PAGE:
As airlines restructure and cut corners to make ends meet, flight attendants are experiencing a new industry trend that must be put to rest. At many AFA carriers, flight attendants are being forced to work to the point of exhaustion because of poorly scheduled duty time, lengthened duty days due to concessionary bargaining, or flagrant company violations of flight attendants’ schedules.
The fatigue that more and more AFA members are experiencing on the job can affect our emergency and evacuation duties. In an era of heightened security with the need for constant vigilance, we cannot afford to be exhausted on the job.
In 1996, the Federal Aviation Administration (FAA) acknowledged that flight attendant fatigue could impact our job performance and implemented the Flight Attendant Duty and Rest requirements. Current FAA flight attendant rest rules require a minimum of 9 hours, which can be reduced to 8 hours if the following rest period is 10 hours. If, the “rest period” includes exiting the airport, local transportation to a rest facility (hotel), a meal, preparation for bed at night and then transportation back to the airport for the next duty day, perhaps the minimum rest period requirements need to be revisited.
FAA Issues Pilot Duty and Rest Regulations – December 2011
On Wednesday, December 21, 2011, the Federal Aviation Administration (FAA) announced the long-awaited Pilot Duty and Rest Requirements that changes the way commercial passenger airline pilots are scheduled to address pilot fatigue. One of the key components in the rule includes an increased rest period of a minimum of 10 hours that may not be reduced. The Pilot Fatigue Rule will take effect in two years to allow passenger airline operators time to transition. Read highlights from these new regulations on the FAA website.
AFA believes that now that the pilot rule is done, it is imperative that the FAA initiate rulemaking to address Flight Attendant fatigue. As the FAA states in the pilot final rule, its incremental approach contemplates “future rulemaking initiatives [that] may address fatigue concerns related to flight attendants, maintenance personnel, and dispatchers.” As noted below in the FAA Flight Attendant Fatigue Studies section, there is a sound, scientific basis for demanding similar increased protections from fatigue for flight attendants.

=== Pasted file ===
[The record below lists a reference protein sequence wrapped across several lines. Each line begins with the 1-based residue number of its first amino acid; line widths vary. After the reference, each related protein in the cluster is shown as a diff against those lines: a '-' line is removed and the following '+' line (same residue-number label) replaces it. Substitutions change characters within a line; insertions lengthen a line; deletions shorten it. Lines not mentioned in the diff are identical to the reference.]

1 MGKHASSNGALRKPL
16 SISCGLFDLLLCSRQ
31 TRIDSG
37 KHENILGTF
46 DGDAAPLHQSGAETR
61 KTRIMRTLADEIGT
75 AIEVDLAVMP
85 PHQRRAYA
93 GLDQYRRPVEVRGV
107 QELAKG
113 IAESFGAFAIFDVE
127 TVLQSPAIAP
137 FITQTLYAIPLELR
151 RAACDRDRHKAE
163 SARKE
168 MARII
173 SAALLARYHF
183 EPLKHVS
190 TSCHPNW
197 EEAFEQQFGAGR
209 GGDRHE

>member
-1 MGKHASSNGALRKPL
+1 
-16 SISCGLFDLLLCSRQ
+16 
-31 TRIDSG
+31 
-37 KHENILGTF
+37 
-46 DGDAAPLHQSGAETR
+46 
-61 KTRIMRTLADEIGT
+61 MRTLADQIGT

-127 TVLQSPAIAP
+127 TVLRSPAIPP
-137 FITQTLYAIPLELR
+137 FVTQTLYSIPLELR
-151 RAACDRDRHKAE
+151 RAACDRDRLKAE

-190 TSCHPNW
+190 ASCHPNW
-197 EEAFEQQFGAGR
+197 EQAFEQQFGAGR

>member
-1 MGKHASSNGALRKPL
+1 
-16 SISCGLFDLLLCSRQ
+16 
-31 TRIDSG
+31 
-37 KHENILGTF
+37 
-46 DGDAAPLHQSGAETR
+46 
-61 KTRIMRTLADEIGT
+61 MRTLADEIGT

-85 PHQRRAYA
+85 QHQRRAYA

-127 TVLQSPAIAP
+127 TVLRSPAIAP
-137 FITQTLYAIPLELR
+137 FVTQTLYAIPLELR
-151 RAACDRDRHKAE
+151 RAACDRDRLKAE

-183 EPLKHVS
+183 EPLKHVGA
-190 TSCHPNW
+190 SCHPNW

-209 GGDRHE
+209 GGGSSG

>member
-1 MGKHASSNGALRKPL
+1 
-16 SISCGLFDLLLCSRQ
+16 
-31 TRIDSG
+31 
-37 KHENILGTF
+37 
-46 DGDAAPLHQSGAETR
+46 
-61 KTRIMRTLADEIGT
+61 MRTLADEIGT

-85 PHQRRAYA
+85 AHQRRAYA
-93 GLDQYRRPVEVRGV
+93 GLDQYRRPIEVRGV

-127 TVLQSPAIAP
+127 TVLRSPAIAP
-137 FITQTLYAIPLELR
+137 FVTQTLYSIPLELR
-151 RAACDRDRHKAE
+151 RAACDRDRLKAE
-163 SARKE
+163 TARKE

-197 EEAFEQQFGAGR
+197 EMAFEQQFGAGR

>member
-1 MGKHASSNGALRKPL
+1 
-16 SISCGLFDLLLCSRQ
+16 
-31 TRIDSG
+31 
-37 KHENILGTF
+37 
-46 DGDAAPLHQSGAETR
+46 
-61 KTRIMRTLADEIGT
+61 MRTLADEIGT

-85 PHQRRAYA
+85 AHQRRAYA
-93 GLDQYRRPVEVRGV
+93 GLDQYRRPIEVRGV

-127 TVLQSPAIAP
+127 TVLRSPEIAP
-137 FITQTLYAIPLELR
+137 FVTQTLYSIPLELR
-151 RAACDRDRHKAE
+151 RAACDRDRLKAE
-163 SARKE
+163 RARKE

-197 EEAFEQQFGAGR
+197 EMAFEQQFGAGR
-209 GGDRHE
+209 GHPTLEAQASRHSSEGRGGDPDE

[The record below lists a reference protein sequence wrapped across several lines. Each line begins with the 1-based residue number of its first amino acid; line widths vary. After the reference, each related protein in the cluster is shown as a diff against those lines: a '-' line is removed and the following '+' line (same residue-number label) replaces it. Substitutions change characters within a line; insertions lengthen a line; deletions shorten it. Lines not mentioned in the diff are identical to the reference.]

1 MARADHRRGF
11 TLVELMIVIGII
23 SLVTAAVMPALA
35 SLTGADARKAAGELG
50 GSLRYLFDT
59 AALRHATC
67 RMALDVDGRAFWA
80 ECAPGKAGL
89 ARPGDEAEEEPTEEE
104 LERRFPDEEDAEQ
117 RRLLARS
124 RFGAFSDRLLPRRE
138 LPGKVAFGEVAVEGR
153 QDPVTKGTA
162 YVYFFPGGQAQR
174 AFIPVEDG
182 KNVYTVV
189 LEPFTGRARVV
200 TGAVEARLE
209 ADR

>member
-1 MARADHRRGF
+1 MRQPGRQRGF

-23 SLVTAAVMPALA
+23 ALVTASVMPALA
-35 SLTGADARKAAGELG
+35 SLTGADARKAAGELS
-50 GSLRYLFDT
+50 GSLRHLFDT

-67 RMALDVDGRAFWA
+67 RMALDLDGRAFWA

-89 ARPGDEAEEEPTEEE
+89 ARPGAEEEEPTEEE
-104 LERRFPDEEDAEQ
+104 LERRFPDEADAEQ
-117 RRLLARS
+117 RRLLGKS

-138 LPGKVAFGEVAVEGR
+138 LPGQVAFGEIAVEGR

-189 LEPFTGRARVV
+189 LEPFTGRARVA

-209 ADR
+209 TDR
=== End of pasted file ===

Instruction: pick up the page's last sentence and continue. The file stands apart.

AFA will continue to strive for contract provisions that protect Flight Attendants from fatigue and to defend the right of Flight Attendants to call in fatigued without discipline.
FAA Flight Attendant Fatigue Studies (updated Sept 2012)
The FY ’05 Omnibus Appropriations contained an appropriation for $200,000 directing the FAA to conduct a study of flight attendant fatigue. Due to short internal FAA deadlines for conducting the report, the researchers were unable to conduct a thorough and comprehensive study of flight attendant fatigue. The 2005 report primarily consisted of a review of existing literature on the issue, an evaluation of flight attendant duty schedules and a comparison of those schedules to the current regulations regarding rest. Based just on that limited research, the report concluded that flight attendants are “experiencing fatigue and tiredness and as such, [it] is a salient issue warranting further evaluation.” They also stated that “not all the information needed could be acquired to gain a complete understanding of the phenomenon/problem of flight attendant fatigue” and therefore recommended follow-on research.
Follow-on research began in 2007 and resulted in six additional reports. A description of the six studies and an overview on each study follows.
Part I: National Duty, Rest, and Fatigue Survey. This survey report addressed 7 main operational factors that may contribute to flight attendant fatigue: work background, workload and duty time, sleep, health, fatigue, work environment, and general demographics.
o Data was collected from 9,180 flight attendants representing 30 operators.
o Responses indicated that flight attendants had experienced fatigue (84%) and the majority felt flight attendant fatigue was a safety risk.
o Two of the primary contributors to fatigue were scheduling and physiological requirements.
Part II: Flight Attendant Work/Rest Patterns, Alertness, and Performance Assessment. This study explored explore the physiological and psychological effects of fatigue, sleepiness, circadian factors and rest schedules on flight attendants’ ability to perform their duties over 3-4 week period of 202 flight attendants.